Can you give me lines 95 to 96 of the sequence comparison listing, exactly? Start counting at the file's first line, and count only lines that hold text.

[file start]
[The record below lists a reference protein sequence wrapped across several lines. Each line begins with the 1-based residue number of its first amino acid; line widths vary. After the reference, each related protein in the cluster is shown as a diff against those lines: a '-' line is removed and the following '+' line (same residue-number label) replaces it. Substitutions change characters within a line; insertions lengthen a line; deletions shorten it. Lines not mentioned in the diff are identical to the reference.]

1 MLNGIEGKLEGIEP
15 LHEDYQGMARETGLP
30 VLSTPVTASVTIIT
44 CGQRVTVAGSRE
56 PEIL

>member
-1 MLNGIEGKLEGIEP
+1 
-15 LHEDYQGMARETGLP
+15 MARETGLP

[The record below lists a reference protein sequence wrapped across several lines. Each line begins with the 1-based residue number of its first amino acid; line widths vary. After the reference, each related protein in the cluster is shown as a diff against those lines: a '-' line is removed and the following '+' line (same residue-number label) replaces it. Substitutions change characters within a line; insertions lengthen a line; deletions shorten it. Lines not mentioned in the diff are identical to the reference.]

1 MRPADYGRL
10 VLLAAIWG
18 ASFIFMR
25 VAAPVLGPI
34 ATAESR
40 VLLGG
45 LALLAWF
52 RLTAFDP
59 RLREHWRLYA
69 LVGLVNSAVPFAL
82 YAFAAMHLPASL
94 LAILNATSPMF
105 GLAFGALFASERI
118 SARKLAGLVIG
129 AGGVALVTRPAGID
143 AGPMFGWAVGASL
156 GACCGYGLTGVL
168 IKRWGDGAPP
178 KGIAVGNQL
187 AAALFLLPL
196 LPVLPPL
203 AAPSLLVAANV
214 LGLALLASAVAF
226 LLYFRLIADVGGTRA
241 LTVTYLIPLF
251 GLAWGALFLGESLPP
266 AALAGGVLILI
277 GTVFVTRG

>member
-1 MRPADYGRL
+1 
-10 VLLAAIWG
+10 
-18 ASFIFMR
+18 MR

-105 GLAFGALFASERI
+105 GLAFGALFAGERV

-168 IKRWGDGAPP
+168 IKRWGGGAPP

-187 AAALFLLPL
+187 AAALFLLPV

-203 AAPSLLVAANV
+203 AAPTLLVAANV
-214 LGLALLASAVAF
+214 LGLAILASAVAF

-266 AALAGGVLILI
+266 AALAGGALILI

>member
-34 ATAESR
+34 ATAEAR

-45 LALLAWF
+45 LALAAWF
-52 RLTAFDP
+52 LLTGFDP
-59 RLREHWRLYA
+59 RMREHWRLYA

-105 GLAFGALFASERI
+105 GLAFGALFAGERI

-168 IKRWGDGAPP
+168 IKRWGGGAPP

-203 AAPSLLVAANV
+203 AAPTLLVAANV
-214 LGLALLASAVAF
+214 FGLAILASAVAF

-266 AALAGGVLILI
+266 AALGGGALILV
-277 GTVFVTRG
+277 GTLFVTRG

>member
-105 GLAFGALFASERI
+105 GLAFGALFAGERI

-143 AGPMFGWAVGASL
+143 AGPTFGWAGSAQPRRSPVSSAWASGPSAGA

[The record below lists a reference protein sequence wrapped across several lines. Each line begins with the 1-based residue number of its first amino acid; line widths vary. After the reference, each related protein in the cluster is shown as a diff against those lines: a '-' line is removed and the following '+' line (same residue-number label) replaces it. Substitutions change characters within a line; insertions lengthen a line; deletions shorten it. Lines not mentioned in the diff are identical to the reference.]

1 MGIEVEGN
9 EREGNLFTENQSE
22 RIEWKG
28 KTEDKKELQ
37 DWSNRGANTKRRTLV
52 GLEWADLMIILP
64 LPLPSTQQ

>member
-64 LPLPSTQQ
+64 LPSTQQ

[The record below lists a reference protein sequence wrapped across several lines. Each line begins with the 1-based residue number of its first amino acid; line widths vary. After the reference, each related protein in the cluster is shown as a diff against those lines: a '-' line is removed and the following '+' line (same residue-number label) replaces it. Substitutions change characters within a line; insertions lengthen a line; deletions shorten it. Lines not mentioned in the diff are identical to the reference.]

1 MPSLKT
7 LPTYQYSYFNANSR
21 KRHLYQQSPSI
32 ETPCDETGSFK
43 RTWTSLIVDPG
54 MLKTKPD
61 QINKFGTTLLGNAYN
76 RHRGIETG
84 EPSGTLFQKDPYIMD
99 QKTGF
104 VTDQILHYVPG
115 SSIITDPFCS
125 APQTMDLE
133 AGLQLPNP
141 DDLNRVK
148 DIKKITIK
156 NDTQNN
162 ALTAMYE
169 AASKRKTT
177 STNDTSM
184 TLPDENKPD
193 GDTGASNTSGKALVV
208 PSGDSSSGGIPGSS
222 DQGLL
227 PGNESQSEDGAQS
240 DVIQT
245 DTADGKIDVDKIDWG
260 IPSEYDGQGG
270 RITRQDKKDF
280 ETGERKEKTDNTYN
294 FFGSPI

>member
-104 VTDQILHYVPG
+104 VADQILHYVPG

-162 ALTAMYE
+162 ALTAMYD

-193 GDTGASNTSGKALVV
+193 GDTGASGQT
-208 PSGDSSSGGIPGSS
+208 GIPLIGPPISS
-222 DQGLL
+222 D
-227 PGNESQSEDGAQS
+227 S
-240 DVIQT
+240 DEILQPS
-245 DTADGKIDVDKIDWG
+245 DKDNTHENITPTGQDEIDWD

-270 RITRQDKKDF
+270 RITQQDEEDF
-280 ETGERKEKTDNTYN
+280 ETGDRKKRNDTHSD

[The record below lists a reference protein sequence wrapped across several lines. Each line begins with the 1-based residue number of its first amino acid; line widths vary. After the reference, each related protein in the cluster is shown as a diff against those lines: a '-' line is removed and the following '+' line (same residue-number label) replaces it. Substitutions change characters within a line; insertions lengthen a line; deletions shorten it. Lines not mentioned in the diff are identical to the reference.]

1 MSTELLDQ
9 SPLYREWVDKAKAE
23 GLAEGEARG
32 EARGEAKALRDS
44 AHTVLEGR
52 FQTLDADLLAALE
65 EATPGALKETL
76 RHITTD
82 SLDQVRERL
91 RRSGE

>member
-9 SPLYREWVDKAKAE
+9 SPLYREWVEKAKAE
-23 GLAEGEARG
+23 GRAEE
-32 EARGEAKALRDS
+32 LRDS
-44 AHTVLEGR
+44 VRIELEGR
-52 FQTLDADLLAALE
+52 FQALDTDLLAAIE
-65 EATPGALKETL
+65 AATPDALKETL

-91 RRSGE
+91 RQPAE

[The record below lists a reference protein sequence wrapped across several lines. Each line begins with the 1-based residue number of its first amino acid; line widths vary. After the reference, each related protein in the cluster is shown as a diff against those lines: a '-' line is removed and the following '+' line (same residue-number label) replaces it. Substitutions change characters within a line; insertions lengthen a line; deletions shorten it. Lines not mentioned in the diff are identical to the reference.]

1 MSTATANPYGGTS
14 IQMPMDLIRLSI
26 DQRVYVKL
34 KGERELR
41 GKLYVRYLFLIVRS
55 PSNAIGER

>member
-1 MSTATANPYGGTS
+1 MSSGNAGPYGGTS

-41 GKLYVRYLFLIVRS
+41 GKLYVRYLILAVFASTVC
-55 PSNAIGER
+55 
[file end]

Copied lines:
-64 LPLPSTQQ
+64 LPSTQQ